[oracle@dtgogg301 ~]$ ipcs -m

    —— Shared Memory Segments ——–
    key shmid owner perms bytes nattch status
    0×00000000 1835008 oracle 640 4096 0
    0×00000000 1867777 oracle 640 4096 0
    0xc52fc564 1900546 oracle 640 4096 0
    0×00000000 2359299 oracle 640 67108864 28
    0×00000000 2392068 oracle 640 10200547328 28
    0x99be5428 2424837 oracle 640 2097152 28

    (The nattch column shows how many processes are attached to the shared memory segments.)

    Looking at the ‘PageTables’ value in /proc/meminfo, I can see:
    [oracle@dtgogg301 ~]$ grep PageTables /proc/meminfo
    PageTables: 34148 kB

    Since this a 64-bit kernel, each PTE (Page Table Entry) is an 8-byte pointer.
    So, we can calculate:
    [oracle@dtgogg301 ~]$ bc
    bc 1.06.95
    Copyright 1991-1994, 1997, 1998, 2000, 2004, 2006 Free Software Foundation, Inc.
    This is free software with ABSOLUTELY NO WARRANTY.
    For details type `warranty’.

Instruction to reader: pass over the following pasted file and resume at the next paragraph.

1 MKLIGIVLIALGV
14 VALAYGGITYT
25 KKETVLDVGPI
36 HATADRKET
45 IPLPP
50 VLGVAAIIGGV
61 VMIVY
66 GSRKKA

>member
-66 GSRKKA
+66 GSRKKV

34148*1024/8
    4370944

    So, that’s 4,370,944 hugepages, or, about:
    4370944
    .*2*1048576
    9166533951488

    Making that number more readable: 9,166,533,951,488

    Now, the SGA is 10GB, or, more specifically:
    SQL> show sga

    Total System Global Area 10,222,108,672 bytes
    Fixed Size 2,237,128 bytes
    Variable Size 3,389,001,016 bytes
    Database Buffers 6,811,549,696 bytes
    Redo Buffers 19,320,832 bytes

    So, it doesn’t quite work out, but, I think that may be because Linux is ‘lazy’ and only has page table entries for memory that has actually been mapped?

    However, the point is, we have that number of page table entries, even though there are 28 processes attached to the SGA.

    This alone seems to be convincing evidence that the pagetable entries are *not* copied on a per process basis, but are shared.

    So, I don’t have an authoritative document stating it, but the test above would seem to imply it’s true….

  3. […] And in case you are wondering what all this fuss is about and why I do not simply want to live with good old standard shared memory, let Mark Bobak convince you that if you are not using Huge Pages, you are doing it wrong. […]

  4. […] If you're not using Hugepages, you're doing it Wrong! […]